Tag Archives: Eastern church


6 March 2013

Had a great time this past week leading a Forum on “Inside the Heart of Twice a False Messiah” at Dayton Avenue Presbyterian Church (DAPC) in Saint Paul. A number of family members showed up, and between them and the inquiring minds of DAPC regulars, we had quite a lively discussion. The focus of attention was meant to be on how various Christian elements work their way through the book, and mesh (or clash) with themes in the other monotheistic desert religions—Judaism and Islam. We touched on items like Unity vs. Dualism; the power of the Word; and the complexity of understanding different streams of faith, such as disparities between the Western church (Protestant and Catholic) and the Eastern (Orthodox) and Monophysite branches such as Maronite, Copt, Thomist, etc.

Backstreet in the Armenian Quarter, Jerusalem

Backstreet in the Armenian Quarter, Jerusalem

But we soon diverged into personal backstory, which sidetracked us into how past journeys of mine contributed to elements of the story, and how the use of inside references (e.g. “. . . the leeward side of Martinique . . .” or ” . . . the house on the bridge in Cesky Krumlov”) was meant to signify something special to certain readers.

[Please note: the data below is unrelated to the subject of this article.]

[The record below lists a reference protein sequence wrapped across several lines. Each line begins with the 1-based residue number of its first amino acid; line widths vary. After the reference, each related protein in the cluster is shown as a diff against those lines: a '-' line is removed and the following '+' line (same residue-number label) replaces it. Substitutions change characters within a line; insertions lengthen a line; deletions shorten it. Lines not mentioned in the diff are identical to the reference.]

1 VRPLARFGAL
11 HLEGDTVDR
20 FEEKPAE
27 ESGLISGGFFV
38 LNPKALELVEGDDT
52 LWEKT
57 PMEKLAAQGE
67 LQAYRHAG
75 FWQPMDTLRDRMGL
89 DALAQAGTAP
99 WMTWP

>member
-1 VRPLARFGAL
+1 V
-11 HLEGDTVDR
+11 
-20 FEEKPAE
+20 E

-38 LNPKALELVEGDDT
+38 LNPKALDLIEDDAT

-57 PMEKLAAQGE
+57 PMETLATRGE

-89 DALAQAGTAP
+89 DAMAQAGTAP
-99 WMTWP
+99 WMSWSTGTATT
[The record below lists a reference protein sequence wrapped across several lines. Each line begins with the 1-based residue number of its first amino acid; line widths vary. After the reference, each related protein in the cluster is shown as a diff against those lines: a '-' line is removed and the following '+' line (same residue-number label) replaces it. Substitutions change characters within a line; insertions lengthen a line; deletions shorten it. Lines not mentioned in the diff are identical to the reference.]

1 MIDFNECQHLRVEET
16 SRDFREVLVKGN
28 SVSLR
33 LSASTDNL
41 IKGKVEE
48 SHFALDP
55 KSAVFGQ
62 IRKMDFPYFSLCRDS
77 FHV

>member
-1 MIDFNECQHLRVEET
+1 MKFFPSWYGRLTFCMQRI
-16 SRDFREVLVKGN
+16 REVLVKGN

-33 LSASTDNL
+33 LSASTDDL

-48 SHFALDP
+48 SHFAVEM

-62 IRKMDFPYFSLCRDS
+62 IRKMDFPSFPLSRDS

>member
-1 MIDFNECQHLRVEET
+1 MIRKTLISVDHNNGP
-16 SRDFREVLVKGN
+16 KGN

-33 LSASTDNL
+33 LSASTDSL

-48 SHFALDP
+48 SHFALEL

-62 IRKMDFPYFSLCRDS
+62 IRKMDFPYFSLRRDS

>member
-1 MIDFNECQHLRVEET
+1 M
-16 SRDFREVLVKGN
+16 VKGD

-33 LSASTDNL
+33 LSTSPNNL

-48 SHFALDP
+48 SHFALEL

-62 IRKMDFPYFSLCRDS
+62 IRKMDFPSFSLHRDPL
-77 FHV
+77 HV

We also talked about how the input of advance readers, prior to publication, had modified the telling of the story. One example: as a quick aside, explaining how the narrator is beginning to question the limits of western rationalism, I had dropped in this tidbit: “Then too, there’d been the . . . band of witches who’d changed my snickering to full-blown terror in one excruciating Walpurgisnacht of demonic assault. I’d escaped with my life—but little else—intact . . .” But I had said no more about that particular night. Advance reader Kevin Cole told me I was crazy not to explore that further. How could I leave the reader hanging? And so an entire subplot was born.